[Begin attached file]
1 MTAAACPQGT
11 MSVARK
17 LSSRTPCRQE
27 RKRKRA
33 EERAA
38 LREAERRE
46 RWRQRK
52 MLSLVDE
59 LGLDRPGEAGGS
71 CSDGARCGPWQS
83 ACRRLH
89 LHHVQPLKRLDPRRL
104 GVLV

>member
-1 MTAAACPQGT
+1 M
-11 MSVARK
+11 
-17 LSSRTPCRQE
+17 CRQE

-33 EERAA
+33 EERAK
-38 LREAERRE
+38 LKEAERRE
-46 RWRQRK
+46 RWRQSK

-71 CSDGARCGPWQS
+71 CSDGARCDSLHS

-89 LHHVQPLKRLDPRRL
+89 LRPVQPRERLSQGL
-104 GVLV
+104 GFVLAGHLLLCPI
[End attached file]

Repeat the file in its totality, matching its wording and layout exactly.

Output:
1 MTAAACPQGT
11 MSVARK
17 LSSRTPCRQE
27 RKRKRA
33 EERAA
38 LREAERRE
46 RWRQRK
52 MLSLVDE
59 LGLDRPGEAGGS
71 CSDGARCGPWQS
83 ACRRLH
89 LHHVQPLKRLDPRRL
104 GVLV

>member
-1 MTAAACPQGT
+1 M
-11 MSVARK
+11 
-17 LSSRTPCRQE
+17 CRQE

-33 EERAA
+33 EERAK
-38 LREAERRE
+38 LKEAERRE
-46 RWRQRK
+46 RWRQSK

-71 CSDGARCGPWQS
+71 CSDGARCDSLHS

-89 LHHVQPLKRLDPRRL
+89 LRPVQPRERLSQGL
-104 GVLV
+104 GFVLAGHLLLCPI